For me, though, the most telling scene is when she goes off on Joey and the rest of the men in the creative suite: “I can’t wait until next year when all of you are in Vietnam. You will be pining for the day when someone was trying to make your life easier.” This from a woman who had previously been so jittery about any talk of war and death, because it reminded her of what might happen to her husband. (“I don’t want to hear it. My husband’s gonna be in uniform any day now.”) To me, this turnabout says that something significant has changed in Joan’s outlook — Joey’s comments have forced her to confront how angry she really is, how much she hates being powerless and abused. And I think it’s not just the SCDP guys but Greg she’s talking to in that scene: “When you’re over there and you’re in the jungle and they’re shooting at you, remember you’re not dying for me, because I never liked you.”

    • Yes, I think so, too. I think her complaint with how Peggy handled Joey didn’t have anything to do with Joey being fired, but Joan wanted to be the one who got him fired if anyone did; she thought Peggy doing it left them both open for more harassment, instead of what Peggy thought, which was, “Screw them, I can just keep firing their asses one by one by one if they don’t behave.” Also, the fact that Peggy could just fire him and Joan couldn’t probably made Joan face once and for all that Peggy was the number one woman in the office now. Joan can only fire other women.

      Peggy basically couldn’t win that one; if she didn’t fire Joey, Don would have accused her of being a wimpy whiner, and if she did, Joan would accuse her of caring more about being queen bee than about what happened to other women. Of course, what Joan doesn’t know is how Peggy dealt with harassment from a man she couldn’t fire (Stan); if she knew that, she’d know that Stan thought of Peggy as anything but a “humorless bitch” to draw cartoons about.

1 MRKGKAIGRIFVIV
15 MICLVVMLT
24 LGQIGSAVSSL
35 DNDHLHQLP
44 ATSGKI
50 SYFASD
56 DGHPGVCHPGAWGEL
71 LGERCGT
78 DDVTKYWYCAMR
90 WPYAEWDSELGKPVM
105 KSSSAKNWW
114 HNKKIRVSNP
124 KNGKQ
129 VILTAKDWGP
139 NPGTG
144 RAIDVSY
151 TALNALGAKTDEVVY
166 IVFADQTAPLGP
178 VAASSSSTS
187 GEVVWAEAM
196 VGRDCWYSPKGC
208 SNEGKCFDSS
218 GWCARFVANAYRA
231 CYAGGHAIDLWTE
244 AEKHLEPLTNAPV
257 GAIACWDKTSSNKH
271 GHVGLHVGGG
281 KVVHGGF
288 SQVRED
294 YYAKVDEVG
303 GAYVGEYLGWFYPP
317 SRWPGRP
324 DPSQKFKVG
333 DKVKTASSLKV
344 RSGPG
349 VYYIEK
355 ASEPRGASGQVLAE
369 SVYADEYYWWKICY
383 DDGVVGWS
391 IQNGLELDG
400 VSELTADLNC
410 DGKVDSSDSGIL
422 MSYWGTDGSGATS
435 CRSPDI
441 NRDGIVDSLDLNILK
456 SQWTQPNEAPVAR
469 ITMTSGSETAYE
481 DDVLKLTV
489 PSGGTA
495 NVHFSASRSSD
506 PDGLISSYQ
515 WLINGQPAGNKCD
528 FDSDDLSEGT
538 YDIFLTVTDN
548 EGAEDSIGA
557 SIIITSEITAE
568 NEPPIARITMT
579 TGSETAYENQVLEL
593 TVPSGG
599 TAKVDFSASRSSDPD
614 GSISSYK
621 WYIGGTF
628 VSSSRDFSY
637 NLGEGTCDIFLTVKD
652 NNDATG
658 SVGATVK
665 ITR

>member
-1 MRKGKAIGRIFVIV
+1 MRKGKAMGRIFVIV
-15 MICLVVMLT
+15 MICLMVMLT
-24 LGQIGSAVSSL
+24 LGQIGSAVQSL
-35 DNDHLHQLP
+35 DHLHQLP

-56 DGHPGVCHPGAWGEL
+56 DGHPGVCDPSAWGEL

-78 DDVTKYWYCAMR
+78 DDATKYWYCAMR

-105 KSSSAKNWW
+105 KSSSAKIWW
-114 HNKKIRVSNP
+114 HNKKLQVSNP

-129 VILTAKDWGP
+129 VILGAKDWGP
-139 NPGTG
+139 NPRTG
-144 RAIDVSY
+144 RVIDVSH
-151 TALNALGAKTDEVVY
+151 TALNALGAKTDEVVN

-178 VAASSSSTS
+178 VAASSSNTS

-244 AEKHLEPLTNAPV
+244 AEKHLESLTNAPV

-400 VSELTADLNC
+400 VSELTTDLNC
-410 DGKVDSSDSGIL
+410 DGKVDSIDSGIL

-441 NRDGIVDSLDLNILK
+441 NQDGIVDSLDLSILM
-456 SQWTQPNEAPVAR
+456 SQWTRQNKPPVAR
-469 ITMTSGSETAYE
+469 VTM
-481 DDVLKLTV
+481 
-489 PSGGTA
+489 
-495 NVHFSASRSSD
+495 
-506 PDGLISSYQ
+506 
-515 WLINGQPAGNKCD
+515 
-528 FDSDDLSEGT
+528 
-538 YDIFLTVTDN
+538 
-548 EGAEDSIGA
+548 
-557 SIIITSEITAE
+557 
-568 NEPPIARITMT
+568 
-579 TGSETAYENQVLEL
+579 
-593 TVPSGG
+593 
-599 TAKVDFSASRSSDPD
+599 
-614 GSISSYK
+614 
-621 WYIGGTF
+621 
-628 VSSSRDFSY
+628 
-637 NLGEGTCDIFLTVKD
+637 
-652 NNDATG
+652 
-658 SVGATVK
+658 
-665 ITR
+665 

• The current couple male generations probably appreciate working for Peggy differently than Stan’s and Joey’s did. I certainly appreciate how Peggy has dealt with Stan and Ginsberg and how she gave Joey a chance to “make up” with Joan. Joey blew it, he had a chance to be decent and apologize and when he revealed more of his thick skull, Peggy cut him loose. She even softened it a bit: “It’s just a job, Joey” (and a temp job, at that.)

        When she called Stan out on his “liberated” posturing, I doubt that Peggy expected him to develop a crush (she wanted to shut his mouth and get on with her weekend). I have little doubt that she regarded the crush as a bonus. It certainly helped to get him off the asshole track and get to work.

        At series’ start Joan and Peggy were definitely women-of-the-50s, but look how they have gathered power and position! We must regard both of them as trail blazing gradualists who have done it with machetes instead of carpet bombs.

        • When Joan met Greg she was office manger/secretary, then she worked at the department store. When she kicked him out she was chief finanical officer, even though she hadn’t gotten a raise it was a more powerful position.

    • I think you are absolutely right. Joan would certainly have encountered a lot of of sexism and harrassment at work and her losing composure was out of character.

  8. The most interesting aspect of that scene for me was Gail’s reaction. Even after they found out about Greg lying she was still trying to persuade Joan to stay with him. Once Joan made the decision Gail didn’t say anything and from her staying with Joan afterward we can assume she supported her–their sniping at eachother was just part of their relationship. I think Gail had known all along that something was deeply wrong. She supported Joan’s marriage the best she could while Joan wanted to stay married. Once Joan decided to leave Greg we saw what Gail really thought of him. Hope we see more of Gail next season.

    • I will be disappointed if we don’t get at least a few Gail/Joan scenes in S6. And its clear, from the way each greets the others snipes, that that way of interacting is just business as usual.

      I suspect Weiner purposely cast Gail’s character with those edges that bother so many of us now – much like Betty in her nastier moments with Sally. I’ll bet if he were asked about Gail he’d say, like he’s said about Betty, that “she’s not so bad”.

      As for her advice about Greg, she knew that trying to make it without a husband is a tough road.